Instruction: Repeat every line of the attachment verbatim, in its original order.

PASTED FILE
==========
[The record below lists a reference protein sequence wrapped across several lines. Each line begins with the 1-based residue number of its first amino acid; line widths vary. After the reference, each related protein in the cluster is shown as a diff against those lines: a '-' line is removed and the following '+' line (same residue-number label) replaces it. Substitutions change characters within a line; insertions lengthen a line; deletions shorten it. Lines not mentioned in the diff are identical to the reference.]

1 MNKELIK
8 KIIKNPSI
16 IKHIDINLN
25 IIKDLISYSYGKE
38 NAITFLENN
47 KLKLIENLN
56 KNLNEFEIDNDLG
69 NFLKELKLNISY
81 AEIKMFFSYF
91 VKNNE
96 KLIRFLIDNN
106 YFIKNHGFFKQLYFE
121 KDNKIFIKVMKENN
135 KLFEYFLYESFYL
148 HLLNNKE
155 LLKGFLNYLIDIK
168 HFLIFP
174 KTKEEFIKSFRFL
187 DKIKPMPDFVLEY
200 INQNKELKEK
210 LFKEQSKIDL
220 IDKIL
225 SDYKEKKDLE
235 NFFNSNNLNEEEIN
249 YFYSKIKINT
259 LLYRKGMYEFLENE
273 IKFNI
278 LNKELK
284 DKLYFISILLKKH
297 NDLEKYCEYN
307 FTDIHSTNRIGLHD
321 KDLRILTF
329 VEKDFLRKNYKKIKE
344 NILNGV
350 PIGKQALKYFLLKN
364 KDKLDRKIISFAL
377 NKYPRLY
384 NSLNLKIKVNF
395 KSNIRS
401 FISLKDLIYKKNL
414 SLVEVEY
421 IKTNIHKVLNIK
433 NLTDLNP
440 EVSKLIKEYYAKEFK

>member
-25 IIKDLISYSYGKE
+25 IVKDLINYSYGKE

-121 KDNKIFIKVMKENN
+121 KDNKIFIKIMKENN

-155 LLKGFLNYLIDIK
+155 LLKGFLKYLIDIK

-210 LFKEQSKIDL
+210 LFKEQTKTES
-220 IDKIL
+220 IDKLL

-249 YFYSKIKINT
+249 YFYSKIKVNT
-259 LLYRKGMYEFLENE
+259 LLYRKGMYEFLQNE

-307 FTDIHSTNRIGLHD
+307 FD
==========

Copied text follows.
[The record below lists a reference protein sequence wrapped across several lines. Each line begins with the 1-based residue number of its first amino acid; line widths vary. After the reference, each related protein in the cluster is shown as a diff against those lines: a '-' line is removed and the following '+' line (same residue-number label) replaces it. Substitutions change characters within a line; insertions lengthen a line; deletions shorten it. Lines not mentioned in the diff are identical to the reference.]

1 MNKELIK
8 KIIKNPSI
16 IKHIDINLN
25 IIKDLISYSYGKE
38 NAITFLENN
47 KLKLIENLN
56 KNLNEFEIDNDLG
69 NFLKELKLNISY
81 AEIKMFFSYF
91 VKNNE
96 KLIRFLIDNN
106 YFIKNHGFFKQLYFE
121 KDNKIFIKVMKENN
135 KLFEYFLYESFYL
148 HLLNNKE
155 LLKGFLNYLIDIK
168 HFLIFP
174 KTKEEFIKSFRFL
187 DKIKPMPDFVLEY
200 INQNKELKEK
210 LFKEQSKIDL
220 IDKIL
225 SDYKEKKDLE
235 NFFNSNNLNEEEIN
249 YFYSKIKINT
259 LLYRKGMYEFLENE
273 IKFNI
278 LNKELK
284 DKLYFISILLKKH
297 NDLEKYCEYN
307 FTDIHSTNRIGLHD
321 KDLRILTF
329 VEKDFLRKNYKKIKE
344 NILNGV
350 PIGKQALKYFLLKN
364 KDKLDRKIISFAL
377 NKYPRLY
384 NSLNLKIKVNF
395 KSNIRS
401 FISLKDLIYKKNL
414 SLVEVEY
421 IKTNIHKVLNIK
433 NLTDLNP
440 EVSKLIKEYYAKEFK

>member
-25 IIKDLISYSYGKE
+25 IVKDLINYSYGKE

-121 KDNKIFIKVMKENN
+121 KDNKIFIKIMKENN

-155 LLKGFLNYLIDIK
+155 LLKGFLKYLIDIK

-210 LFKEQSKIDL
+210 LFKEQTKTES
-220 IDKIL
+220 IDKLL

-249 YFYSKIKINT
+249 YFYSKIKVNT
-259 LLYRKGMYEFLENE
+259 LLYRKGMYEFLQNE

-307 FTDIHSTNRIGLHD
+307 FD